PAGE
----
How to Apply for the Tony Slaven Workshop 

Your application should be no more than 4 pages sent together in a single computer file: 1) a one-page CV; 2) one page stating the name(s) of the student’s supervisor(s), the title of the theses (a proposed title is fine), the university and department where the student is registered and the date of commencement of thesis registration; 3) an abstract of the work to be presented. 

If selected for the workshop, you will be asked to prepare a 15-minute presentation that is either a summary of your PhD project (giving an overview of the overarching themes, research questions, and methodologies) or a chapter/paper. 

You may apply via email to Dr Michael Aldous at m.aldous@qub.ac.uk. Please use the subject line “Tony Slaven Workshop” and submit by 24 March 2023

History & Archives in Practice Event

New event for historians and archivists by the Institute of Historical Research, The National Archives and the Royal Historical Society

Collecting Communities: Working together and with Collections

Wednesday 29 March 2023
Institute of Historical Research

For more information, see the programme here: https://files.royalhistsoc.org/wp-content/uploads/2023/01/30101854/HAP23-programme_web_version.pdf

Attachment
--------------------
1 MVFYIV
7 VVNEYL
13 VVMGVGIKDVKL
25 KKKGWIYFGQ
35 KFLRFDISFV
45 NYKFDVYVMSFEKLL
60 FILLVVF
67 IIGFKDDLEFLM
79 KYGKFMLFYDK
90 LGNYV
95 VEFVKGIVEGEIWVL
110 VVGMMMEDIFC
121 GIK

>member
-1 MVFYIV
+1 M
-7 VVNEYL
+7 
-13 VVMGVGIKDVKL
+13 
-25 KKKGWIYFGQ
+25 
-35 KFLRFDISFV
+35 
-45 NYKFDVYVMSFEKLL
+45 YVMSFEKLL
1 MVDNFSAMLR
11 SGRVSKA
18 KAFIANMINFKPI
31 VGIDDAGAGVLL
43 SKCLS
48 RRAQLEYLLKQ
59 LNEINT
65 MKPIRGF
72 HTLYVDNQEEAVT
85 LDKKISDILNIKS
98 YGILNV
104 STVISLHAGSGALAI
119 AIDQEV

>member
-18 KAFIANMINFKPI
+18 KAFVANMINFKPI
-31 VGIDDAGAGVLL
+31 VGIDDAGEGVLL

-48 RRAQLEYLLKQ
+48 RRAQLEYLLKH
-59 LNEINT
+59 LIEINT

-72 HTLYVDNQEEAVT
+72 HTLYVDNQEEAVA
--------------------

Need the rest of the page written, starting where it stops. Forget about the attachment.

Seminar at the German Studies Association annual conference, Montreal, Canada

CfA: GSA Seminar “Made in Germany: Myths and Materiality of an Exporting Nation

Date: 5-8 October 2023

Deadline: 3 March 2023, 11:59 PST

How to apply: https://thegsa.secure-platform.com/47/

Convenors: William Glenn Gray (Purdue) and Katrin Schreiter (King’s College London)

This seminar will take place at the German Studies Association annual conference in Montreal, 5-8 October 2023. It invites participants to consider the centrality of export activity to society, culture, and politics in the German-speaking lands. Long before the “Made in Germany” label was affixed to products, trade fairs were a feature of German economic life; and the 19th and 20th centuries brought an even greater concentration on production for export. How did orientation toward distant markets inflect business innovation, product design, foreign relations, and political priorities? How did concerns about market share shape currency alignments, labor practices, and the domestic economy? What histories can be told about the lives of German commercial agents abroad, and what narratives did Germans craft about their most iconic exports? And how did German products impact societies abroad? The conveners welcome contributions from design history, material culture, business history, labor history, and beyond. Our goals are to reinvigorate the salience of economic themes within the GSA and to publish proceedings.

Participants will prepare brief research-based contributions (ca. 10 double-spaced pages) in response to the seminar’s guiding themes and prescribed readings. Each morning the seminar will discuss a selection of their pre-circulated contributions in a roundtable format. Completed seminar contributions are due September 5. The prospects for the publication of expanded seminar papers, whether as an edited volume or a journal special issue, will feature in the seminar’s closing discussion.